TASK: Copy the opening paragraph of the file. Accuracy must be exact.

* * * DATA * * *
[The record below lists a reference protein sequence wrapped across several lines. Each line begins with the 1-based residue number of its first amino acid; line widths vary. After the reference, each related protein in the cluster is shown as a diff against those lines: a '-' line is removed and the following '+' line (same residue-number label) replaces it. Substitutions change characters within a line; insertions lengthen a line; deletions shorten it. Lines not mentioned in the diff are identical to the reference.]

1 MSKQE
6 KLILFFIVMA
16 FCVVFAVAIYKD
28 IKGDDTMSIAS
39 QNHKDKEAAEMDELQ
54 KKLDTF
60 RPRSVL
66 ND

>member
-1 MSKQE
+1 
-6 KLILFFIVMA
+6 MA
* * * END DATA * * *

[The record below lists a reference protein sequence wrapped across several lines. Each line begins with the 1-based residue number of its first amino acid; line widths vary. After the reference, each related protein in the cluster is shown as a diff against those lines: a '-' line is removed and the following '+' line (same residue-number label) replaces it. Substitutions change characters within a line; insertions lengthen a line; deletions shorten it. Lines not mentioned in the diff are identical to the reference.]